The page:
- A liaison from the Association engineering team is assigned, to help coordinate architectural decisions, to provide support and access as needed, and to coordinate with the larger team when it is time for the work to be reviewed.
This process is time intensive - and so in general we expect to be able to run only one or maybe two community initiatives at a time, in parallel with our other work. We realize this may be frustrating, but the last year has shown that our most successful initiatives required this close coordination.This process is new, and will evolve
Finding a good process for working closely with such a diverse and passionate community is not easy—and we aren't assuming that this new process will be perfect. We're going to trial this new community initiative process in 2016 with the goal of increasing the transparency of how we prioritize our work, and how the community can help us build a better Drupal.org. We are committed to making this process better.
It’s a great time to be part of the Drupal Association. We’ve done some amazing work in the last few years, and we’re in a great position to work with the community to continue to improve and grow fully into our mission. As a Drupal Association At-Large Director, you’d be in the center of the action. The At-large Director position is specifically designed to ensure community representation on the Drupal Association board and we strongly encourage anyone with an interest to nominate themselves today.Nominate Yourself Today
The Board of Directors of the Drupal Association are responsible for financial oversight and setting the strategic direction of the Drupal Association. New board members will contribute to the strategic direction of the Drupal Association. Board members are advised of, but not responsible for matters related to the day to day operations of the Drupal Association, including program execution, staffing, etc. You can learn more about what’s expected of a board member in this post and presentation.
Directors are expected to contribute around five hours per month and attend two in-person meetings per year (financial assistance is available if required). All board members agree to meet the minimum requirements documented in the board member agreement.
Today we are opening the self-nomination form that allows you to throw your hat in the ring. We're looking to elect one candidate this year to serve a two-year term.How to Nominate Yourself
To nominate yourself, you should be prepared to answer a few questions:
- About Me: Tell us about yourself! Your background, how you got into Drupal, etc.
- Motivation: Why are you applying for a board position? What initiatives do you hope to help drive, or what perspectives are you going to try and represent?
- Experience: What Drupal community contributions have you taken part in (code, camps, etc.)? Do you have experience in financial oversight, developing business strategies, or organization governance?
- Availability: I am able to travel to three in-person board meetings per year (either self-funded, or with financial sponsorship)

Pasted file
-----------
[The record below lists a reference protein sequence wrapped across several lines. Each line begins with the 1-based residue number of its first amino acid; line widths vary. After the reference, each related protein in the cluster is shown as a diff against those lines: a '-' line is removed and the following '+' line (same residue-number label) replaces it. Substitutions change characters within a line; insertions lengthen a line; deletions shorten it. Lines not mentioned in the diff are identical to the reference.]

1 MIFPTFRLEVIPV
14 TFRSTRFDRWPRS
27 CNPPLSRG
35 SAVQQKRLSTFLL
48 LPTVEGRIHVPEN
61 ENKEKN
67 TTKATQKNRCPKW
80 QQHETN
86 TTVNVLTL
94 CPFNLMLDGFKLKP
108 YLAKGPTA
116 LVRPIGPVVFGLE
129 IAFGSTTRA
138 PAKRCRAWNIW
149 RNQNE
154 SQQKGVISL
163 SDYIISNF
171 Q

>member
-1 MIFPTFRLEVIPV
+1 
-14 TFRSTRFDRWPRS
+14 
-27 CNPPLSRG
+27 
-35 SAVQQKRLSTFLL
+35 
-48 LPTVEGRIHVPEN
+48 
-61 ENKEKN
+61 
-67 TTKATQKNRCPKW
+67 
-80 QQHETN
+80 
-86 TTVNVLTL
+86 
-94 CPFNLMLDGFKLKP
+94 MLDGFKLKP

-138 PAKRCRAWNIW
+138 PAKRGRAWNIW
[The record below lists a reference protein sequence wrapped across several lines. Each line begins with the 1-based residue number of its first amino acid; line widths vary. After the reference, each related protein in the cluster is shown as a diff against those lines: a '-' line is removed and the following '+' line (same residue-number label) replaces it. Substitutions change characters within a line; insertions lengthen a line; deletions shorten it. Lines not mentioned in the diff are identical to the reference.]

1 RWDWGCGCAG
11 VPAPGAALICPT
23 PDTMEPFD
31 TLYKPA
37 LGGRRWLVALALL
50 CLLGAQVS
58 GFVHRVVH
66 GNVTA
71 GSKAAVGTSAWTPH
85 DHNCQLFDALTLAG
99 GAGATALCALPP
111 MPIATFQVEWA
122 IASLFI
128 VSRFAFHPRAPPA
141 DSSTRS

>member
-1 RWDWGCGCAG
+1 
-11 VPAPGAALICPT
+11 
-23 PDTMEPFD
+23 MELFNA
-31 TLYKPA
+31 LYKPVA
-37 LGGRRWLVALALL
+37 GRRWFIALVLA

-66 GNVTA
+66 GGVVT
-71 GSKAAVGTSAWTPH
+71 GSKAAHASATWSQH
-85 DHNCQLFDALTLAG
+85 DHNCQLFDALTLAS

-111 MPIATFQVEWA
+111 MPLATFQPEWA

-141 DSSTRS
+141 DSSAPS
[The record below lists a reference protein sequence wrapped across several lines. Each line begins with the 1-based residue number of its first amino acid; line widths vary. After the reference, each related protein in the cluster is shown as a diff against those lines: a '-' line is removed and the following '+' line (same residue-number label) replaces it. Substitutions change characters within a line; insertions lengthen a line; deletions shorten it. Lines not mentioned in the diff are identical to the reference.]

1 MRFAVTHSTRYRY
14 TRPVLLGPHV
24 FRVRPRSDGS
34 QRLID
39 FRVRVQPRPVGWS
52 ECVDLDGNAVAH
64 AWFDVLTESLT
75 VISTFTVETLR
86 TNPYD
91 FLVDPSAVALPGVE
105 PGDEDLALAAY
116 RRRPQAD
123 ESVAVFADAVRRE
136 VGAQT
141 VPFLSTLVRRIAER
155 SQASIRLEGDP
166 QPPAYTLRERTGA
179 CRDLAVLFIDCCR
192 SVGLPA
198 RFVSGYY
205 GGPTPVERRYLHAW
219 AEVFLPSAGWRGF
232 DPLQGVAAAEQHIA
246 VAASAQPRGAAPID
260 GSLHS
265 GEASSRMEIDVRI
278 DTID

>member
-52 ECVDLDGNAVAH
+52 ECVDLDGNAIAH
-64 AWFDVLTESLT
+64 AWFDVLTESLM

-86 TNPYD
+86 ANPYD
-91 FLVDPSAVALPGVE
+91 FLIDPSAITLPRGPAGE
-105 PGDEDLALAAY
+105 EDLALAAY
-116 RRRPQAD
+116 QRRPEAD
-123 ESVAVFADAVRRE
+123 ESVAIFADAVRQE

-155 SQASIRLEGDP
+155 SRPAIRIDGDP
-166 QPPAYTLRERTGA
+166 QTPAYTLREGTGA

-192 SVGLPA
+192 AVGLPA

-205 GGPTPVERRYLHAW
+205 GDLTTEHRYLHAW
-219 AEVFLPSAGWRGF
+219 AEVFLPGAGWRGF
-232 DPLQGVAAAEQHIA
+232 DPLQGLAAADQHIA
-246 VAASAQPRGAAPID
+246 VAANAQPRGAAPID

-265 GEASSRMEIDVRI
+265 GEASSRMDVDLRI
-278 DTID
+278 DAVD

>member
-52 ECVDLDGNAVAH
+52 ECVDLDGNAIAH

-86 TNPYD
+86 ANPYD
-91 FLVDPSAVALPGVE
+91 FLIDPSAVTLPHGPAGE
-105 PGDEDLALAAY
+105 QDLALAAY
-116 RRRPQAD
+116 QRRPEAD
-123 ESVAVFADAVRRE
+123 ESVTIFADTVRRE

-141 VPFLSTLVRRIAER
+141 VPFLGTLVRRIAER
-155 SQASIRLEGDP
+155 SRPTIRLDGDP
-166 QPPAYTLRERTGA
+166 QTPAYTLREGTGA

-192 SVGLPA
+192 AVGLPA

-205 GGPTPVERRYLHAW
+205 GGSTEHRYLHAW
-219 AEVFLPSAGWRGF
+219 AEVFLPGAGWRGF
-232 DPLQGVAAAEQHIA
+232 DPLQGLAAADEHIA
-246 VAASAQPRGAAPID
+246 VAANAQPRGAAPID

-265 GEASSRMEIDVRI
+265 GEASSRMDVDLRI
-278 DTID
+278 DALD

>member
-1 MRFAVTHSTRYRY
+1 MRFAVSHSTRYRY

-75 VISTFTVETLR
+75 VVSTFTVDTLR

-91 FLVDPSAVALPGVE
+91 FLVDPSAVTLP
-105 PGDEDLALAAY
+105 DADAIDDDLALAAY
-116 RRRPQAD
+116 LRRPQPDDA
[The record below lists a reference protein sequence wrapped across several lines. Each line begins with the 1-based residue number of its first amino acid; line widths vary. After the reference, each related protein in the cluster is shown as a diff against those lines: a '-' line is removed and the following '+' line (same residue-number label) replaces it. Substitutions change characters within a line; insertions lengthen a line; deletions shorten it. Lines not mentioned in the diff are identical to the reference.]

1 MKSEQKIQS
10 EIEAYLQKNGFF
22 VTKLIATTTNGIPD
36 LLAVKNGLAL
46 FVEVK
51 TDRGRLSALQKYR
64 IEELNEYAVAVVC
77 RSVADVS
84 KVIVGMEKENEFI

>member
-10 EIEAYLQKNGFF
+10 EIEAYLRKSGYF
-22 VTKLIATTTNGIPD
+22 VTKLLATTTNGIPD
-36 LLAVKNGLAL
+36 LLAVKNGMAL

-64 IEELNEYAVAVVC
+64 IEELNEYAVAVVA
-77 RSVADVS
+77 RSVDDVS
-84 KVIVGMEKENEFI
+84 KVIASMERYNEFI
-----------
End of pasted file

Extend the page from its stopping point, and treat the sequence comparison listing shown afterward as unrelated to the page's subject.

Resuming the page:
- IRC Handle
- Twitter Handle
We've also made a few changes to the process based on community feedback from the 2015 election:
- We now display your username, not your given name, on your candidate profile to address privacy concerns that had been raised. Nominees should note that given names are required on legal documentation such as our 990 IRS filings, but we will do our best to preserve your privacy where we can.
- Updated sidebar block has more information about the elections, making it easier to the information you need.
- When you nominate yourself we will ask if you would like to opt-in to share your election results data. Last year was the first time we published full results from the vote data. Candidates that opt-in will have their name displayed next to their vote counts, as in this example from 2015.
We will also need to know that you are available for the next step in the process, meet the candidate sessions. We are hosting 3 sessions:Meet the Candidate Web Conferences:
Tue 23 Feb 2016 at 16:00 UTC
- 7 AM PST Tue 23 Feb, US and Canada
- 10 AM EST Tue 23 Feb, US and Canada
- 1 PM Tue 23 Feb, Sao Paulo Brasil
- 3 PM Tue 23 Feb, London
- 11 PM Tue 23 Feb, Beijing
Wed 24 Feb 2016 at 21:00 UTC
- 12 PM PST Wed 24 Feb, US and Canada
- 3 PM EST Wed 24 Feb, US and Canada
- 5 PM Wed 24 Feb, Sao Paulo Brasil
- 8 PM Wed 24 Feb, London
- 4 AM Thu 26 Feb, Beijing
- 7 AM Thu 26 Feb, Sydney Australia
Thu 25 Feb 2016 at 01:00 UTC
- 4:00 PM PST Thu 25 Feb, US and Canada
- 7:00 PM EST Thu 25 Feb, US and Canada
- 9:00 PM Thu 25 Feb, Sau Paulo Brasil
- 12:00 AM Fri 26 Feb, London
- 8:00 AM Fri 26 Feb, Beijing
- 11:00 AM Fri 26 Feb, Sydney Australia
The nomination form will be open February 1, 2016 through February 20, 2016 at midnight UTC. For a thorough review of the process, please see the elections home page.
If you have any questions, please contact Holly Ross, Drupal Association Executive Director. For the sake of keeping conversational threads in one place, the comments on this news item have been closed. Please comment on the original post on the Drupal Association website.
Flickr photo: Clyde RobinsonFront page news: Drupal News